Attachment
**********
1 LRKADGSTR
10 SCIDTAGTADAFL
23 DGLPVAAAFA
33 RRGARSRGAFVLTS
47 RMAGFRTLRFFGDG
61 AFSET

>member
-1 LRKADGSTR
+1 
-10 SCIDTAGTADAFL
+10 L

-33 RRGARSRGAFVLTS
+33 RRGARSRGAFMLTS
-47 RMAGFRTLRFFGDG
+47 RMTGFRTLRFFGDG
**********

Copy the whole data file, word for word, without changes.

1 LRKADGSTR
10 SCIDTAGTADAFL
23 DGLPVAAAFA
33 RRGARSRGAFVLTS
47 RMAGFRTLRFFGDG
61 AFSET

>member
-1 LRKADGSTR
+1 
-10 SCIDTAGTADAFL
+10 L

-33 RRGARSRGAFVLTS
+33 RRGARSRGAFMLTS
-47 RMAGFRTLRFFGDG
+47 RMTGFRTLRFFGDG